A growing chorus of climate scientists are asserting that the huge reduction in sulfur emitted by the shipping industry might be a contributing factor to the warming of seas. Sulfur has long been a dirty word among the shipping community, with concerns about human health, acid rain and environmental damage putting pressure on the International Maritime Organization (IMO) to sharply curb emissions since the early 2000s.

—Read the article from S&P Global Commodity Insights

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Listen: What To Expect From Climate Week NYC 2023

There is one month until Climate Week takes place in New York City Sept. 17-24. Now in its 15th year, this is a big week for the sustainability world, bringing together thousands of stakeholders for hundreds of events across the city. This episode of the ESG Insider podcast dives into Climate Week: what it is, why it matters and what to expect.

—Listen and subscribe to ESG Insider, a podcast from S&P Global Sustainable1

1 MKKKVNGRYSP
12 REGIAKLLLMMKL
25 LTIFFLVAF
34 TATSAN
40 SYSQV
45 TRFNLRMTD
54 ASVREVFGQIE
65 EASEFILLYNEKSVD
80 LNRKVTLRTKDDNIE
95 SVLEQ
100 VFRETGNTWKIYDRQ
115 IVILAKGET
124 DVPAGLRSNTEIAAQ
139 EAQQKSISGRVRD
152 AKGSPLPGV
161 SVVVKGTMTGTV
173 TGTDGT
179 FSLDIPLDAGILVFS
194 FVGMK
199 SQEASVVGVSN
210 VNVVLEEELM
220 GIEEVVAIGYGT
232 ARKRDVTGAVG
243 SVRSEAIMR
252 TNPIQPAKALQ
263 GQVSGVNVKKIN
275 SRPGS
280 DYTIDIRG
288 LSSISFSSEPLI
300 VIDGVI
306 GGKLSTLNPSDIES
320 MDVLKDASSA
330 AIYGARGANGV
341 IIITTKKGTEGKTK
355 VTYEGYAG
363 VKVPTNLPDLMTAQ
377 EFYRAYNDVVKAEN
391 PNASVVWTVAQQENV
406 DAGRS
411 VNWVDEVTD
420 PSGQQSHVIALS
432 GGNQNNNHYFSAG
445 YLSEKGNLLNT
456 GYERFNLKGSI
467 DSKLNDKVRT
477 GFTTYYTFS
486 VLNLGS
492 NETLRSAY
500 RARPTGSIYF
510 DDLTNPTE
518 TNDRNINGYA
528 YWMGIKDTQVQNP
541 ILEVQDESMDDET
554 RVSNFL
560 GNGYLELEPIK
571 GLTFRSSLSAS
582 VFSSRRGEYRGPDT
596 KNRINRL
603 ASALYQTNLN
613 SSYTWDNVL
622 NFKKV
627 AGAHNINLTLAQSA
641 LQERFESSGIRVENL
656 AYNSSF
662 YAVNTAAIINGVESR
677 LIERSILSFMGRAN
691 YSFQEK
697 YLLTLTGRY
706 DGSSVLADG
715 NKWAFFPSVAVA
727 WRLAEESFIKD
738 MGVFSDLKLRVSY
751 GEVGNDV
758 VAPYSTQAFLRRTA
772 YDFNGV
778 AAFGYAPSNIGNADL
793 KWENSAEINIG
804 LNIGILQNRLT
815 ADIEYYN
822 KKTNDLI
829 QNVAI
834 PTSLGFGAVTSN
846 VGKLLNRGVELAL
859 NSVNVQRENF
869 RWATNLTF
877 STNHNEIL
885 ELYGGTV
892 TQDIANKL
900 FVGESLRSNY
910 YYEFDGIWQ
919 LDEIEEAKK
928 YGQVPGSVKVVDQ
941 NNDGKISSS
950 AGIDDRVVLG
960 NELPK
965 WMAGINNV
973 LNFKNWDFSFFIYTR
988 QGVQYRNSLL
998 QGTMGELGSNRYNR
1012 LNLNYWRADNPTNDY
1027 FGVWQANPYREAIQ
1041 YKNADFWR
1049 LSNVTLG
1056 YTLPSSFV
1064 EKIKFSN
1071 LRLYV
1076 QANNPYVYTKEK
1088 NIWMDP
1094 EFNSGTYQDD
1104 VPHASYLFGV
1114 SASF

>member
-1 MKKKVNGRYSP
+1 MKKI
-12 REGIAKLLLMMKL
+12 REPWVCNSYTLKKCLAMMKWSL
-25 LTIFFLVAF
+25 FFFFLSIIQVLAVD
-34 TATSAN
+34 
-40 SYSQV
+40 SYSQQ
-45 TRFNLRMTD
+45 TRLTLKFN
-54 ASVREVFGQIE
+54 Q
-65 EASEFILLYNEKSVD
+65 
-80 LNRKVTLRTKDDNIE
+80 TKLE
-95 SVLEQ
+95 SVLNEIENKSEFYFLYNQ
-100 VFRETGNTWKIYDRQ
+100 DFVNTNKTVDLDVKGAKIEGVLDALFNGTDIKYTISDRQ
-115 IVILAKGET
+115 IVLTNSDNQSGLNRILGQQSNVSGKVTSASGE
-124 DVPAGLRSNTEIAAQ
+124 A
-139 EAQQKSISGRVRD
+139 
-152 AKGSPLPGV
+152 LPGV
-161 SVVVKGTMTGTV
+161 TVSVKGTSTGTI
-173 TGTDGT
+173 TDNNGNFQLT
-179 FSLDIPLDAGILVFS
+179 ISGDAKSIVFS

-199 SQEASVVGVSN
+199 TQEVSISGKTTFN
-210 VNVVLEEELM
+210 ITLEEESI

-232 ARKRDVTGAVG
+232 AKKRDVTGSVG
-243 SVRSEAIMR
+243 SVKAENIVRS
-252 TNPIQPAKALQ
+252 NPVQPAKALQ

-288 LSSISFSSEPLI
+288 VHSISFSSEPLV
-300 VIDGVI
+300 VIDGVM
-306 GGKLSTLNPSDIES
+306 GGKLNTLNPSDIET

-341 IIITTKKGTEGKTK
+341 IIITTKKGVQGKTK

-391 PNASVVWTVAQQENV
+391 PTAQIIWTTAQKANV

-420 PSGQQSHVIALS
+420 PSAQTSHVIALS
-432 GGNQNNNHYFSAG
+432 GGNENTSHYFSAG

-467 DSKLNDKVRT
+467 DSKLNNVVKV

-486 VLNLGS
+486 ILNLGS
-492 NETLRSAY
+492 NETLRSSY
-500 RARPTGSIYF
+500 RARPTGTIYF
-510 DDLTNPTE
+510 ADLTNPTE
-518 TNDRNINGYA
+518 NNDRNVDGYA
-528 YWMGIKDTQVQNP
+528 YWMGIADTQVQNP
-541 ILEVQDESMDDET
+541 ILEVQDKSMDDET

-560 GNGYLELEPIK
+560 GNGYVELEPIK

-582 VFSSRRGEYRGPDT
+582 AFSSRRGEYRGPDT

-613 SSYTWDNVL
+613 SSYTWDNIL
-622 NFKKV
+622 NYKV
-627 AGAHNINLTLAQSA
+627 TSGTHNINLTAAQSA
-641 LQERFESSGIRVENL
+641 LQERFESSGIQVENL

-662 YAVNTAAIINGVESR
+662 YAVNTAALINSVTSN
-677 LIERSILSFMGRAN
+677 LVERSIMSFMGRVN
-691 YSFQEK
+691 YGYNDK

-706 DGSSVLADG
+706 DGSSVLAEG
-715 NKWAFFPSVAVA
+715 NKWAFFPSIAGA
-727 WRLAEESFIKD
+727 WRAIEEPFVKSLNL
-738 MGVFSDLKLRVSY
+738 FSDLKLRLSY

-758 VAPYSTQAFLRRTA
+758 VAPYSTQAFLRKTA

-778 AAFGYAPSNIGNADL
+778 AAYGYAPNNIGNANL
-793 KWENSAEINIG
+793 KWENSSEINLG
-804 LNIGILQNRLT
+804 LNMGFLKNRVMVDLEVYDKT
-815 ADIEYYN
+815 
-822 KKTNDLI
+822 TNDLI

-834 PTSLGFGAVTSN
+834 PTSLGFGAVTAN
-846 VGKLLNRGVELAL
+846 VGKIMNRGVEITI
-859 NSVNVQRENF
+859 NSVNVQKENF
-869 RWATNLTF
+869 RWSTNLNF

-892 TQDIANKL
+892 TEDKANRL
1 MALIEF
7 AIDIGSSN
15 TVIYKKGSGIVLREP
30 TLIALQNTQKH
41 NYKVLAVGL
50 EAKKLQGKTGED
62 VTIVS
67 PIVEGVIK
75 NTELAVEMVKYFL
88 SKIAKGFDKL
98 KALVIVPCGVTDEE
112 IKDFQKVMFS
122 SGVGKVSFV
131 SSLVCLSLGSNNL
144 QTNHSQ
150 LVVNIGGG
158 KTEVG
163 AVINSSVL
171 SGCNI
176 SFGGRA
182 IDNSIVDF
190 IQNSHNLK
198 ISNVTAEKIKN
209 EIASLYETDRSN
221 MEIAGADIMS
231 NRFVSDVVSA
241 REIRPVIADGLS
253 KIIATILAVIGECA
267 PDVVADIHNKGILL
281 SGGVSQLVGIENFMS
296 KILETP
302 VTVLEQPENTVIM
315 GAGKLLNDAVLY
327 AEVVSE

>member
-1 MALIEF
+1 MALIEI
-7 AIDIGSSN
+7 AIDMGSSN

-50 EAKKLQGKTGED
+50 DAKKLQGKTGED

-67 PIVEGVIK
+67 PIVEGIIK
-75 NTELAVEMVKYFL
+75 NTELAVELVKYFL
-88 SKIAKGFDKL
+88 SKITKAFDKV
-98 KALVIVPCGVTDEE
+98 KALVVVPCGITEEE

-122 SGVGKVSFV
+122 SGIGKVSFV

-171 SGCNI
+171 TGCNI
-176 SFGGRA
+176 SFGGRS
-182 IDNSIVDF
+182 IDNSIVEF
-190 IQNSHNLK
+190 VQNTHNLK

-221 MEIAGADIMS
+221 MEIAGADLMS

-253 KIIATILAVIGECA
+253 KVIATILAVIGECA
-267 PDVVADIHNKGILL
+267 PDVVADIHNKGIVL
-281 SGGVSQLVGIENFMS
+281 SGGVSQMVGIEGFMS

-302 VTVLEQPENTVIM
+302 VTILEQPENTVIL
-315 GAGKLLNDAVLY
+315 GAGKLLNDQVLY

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Energy & Commodities

Listen: Narrow Margins Are Back For US Gas, But Will Producers Slow Output?

US Henry Hub natural gas prices have averaged just $2.43/MMBtu this year, pushing many producers close to, or even below, their breakeven price. Mild weather and weak gas demand this past winter were largely to blame, triggering a selloff that dropped gas prices from historic highs. US gas producers were slow to respond to the selloff, however, and only recently cut rigs, slowed new well starts and dialed back completions. At over 102 Bcf/d, though, US gas production remains near record highs this summer. Will recent capex cuts be enough to balance the market?

—Listen and subscribe to Commodities Focus, a podcast from S&P Global Commodity Insights

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Technology & Media

Media Quick Take: Disney's Revenue Grows As Transformation Continues

Walt Disney Co. reported mixed results for its fiscal third quarter ended July 1 as a reduction in streaming losses was paired with continued declines in the traditional TV business. The Aug. 9 earnings release came one day after Disney announced a partnership with PENN Entertainment Inc. to use the ESPN brand for an online sportsbook in a deal estimated to be valued at about $2 billion.

—Read the article from S&P Global Market Intelligence